Legal Sports Betting in the United States

Betting articles at Knup Sports

Sports Betting was made Legal in the United States. Sort of. Take a look at what could be a long messy road for bettors.

On Monday, May 14th, the Supreme Court of the United States ruled the Professional and Amateur Sports Protection Act (PASPA) to be unconstitutional. The momentous decision sent waves across the sports and betting worlds. What does it mean for average US citizens?

What is PASPA?

PASPA is the federal legislation that restricted sports wagering and provided the lone exemption to the state of Nevada. The state of New Jersey challenged the law as unconstitutional and won based upon the states’ ability to make their own decision regarding sports wagering.

So does this mean I can now bet on games?

If you live in Nevada or have an offshore account, yes, you can. In all other instances, the answer is “not yet.”

When can I start wagering on sports if I do not live Nevada?

The answer to this one is “it depends.” There are five states (New Jersey, Delaware, Pennsylvania, West Virginia, and Mississippi) that have already passed legislation to legalize sports wagering. NJ, DE, PA and MS already have a wide array of brick and mortar casinos, which means they can be up and running almost instantly.

In fact, New Jersey casinos started posting jobs at the sportsbook a few months ago in anticipation of this ruling. Delaware already takes parlay bets, so they are also likely to be able to take sports bets quickly. Many experts believe both states will be running by the start of the NFL season at the latest.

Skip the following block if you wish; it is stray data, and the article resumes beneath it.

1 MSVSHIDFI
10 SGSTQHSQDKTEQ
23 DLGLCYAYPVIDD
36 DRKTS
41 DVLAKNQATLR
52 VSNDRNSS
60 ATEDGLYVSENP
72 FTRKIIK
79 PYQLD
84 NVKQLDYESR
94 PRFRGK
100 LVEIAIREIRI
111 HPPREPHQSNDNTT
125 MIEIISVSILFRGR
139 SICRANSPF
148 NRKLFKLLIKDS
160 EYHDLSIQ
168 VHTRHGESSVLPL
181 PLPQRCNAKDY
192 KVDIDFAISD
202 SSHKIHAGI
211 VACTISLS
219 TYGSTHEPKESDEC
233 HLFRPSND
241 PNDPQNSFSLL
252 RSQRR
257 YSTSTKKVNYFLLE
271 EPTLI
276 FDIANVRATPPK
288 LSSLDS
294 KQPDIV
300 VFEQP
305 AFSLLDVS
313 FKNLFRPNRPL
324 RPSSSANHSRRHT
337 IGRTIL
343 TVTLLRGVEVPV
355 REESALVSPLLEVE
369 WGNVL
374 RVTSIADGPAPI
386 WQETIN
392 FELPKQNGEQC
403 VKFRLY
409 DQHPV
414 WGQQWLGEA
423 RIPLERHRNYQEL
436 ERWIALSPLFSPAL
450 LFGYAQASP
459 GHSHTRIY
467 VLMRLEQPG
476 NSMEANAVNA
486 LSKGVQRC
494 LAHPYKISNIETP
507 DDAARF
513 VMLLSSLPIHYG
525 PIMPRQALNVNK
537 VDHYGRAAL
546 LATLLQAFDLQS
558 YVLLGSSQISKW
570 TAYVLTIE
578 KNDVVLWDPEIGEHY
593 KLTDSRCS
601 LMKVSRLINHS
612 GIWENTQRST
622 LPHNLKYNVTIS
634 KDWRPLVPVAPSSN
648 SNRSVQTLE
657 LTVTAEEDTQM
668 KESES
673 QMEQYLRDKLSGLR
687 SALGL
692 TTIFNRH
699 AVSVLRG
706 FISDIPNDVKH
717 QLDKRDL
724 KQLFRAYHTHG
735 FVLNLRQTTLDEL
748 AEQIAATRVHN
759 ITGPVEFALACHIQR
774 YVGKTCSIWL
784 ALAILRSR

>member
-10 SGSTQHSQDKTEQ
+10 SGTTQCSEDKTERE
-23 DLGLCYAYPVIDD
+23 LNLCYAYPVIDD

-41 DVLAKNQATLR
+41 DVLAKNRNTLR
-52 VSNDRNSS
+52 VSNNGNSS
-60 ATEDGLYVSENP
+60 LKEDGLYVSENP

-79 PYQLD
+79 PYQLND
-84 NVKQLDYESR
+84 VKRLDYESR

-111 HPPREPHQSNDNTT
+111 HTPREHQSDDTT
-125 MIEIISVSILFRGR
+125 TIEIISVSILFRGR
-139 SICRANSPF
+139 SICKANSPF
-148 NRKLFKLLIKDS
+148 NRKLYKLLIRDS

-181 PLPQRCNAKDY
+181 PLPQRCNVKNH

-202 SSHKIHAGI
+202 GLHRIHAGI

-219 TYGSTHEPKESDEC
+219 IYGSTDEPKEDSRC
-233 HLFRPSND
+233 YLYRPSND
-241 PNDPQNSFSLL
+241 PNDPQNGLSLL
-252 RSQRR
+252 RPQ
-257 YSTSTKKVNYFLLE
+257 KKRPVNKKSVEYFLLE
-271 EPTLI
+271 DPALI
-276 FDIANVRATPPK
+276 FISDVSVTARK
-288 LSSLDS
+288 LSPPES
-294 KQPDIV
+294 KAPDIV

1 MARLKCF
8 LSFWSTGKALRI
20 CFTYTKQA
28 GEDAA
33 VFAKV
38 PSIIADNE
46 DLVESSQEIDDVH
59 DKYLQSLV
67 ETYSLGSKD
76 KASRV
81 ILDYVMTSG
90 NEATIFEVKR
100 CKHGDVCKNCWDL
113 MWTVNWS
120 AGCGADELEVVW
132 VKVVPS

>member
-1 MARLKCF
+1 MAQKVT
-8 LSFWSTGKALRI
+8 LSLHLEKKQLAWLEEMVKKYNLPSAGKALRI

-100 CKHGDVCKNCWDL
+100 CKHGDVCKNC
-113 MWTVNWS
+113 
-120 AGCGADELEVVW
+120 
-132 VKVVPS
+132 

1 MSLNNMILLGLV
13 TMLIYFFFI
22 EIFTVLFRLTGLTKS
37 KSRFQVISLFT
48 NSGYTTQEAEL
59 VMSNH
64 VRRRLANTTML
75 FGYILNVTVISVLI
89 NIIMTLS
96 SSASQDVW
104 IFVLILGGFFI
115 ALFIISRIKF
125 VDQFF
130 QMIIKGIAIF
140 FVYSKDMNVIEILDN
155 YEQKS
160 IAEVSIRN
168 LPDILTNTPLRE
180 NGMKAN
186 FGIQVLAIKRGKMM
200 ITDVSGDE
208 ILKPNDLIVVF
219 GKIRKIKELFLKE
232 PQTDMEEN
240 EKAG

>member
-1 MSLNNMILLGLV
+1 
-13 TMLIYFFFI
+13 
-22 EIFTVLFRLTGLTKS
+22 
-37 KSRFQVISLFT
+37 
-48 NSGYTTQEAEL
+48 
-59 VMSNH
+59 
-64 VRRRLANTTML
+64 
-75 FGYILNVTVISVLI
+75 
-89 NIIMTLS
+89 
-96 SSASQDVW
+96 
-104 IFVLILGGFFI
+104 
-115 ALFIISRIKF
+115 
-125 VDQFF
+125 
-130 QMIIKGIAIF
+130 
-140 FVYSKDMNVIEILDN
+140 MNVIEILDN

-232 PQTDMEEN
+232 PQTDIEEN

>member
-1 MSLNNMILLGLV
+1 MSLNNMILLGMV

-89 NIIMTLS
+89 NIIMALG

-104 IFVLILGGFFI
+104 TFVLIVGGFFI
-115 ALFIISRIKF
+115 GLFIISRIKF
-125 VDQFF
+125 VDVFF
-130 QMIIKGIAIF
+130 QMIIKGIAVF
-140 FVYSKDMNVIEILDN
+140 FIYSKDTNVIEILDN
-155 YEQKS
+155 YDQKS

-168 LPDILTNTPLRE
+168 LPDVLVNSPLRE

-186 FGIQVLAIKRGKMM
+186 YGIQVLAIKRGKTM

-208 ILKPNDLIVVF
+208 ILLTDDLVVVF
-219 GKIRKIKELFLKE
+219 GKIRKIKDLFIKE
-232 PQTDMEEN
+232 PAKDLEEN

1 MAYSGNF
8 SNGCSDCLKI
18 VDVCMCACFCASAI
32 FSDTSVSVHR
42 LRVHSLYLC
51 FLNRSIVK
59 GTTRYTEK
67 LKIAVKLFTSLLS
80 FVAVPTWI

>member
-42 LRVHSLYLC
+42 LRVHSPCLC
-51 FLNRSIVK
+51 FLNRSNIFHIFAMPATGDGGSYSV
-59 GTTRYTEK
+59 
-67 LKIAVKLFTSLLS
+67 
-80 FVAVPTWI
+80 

What if I do not live in one of those five states?

The legalization of marijuana provides a decent means of comparison to answer that question. Over time, states have begun to legalize the drug, but not in any particular set pattern or order. Political agendas or belief structures of individual state legislatures will impact the timing of any potential legislation to legalize sports betting.

There are other barriers to entry as well for states that do not already have regulation, oversight, or a brick and mortar set up. For example, Texas does not have any casinos or gambling board, so they may be delayed if they decide to allow it.


Depending on the individual state in which you reside, the outlook could range from almost immediate betting opportunities to possibly never being able to bet on sports legally. It appears as though the northeastern blue states are particularly open to sports betting and will be taking wagers shortly. For other parts of the country, the wait could be lengthy.

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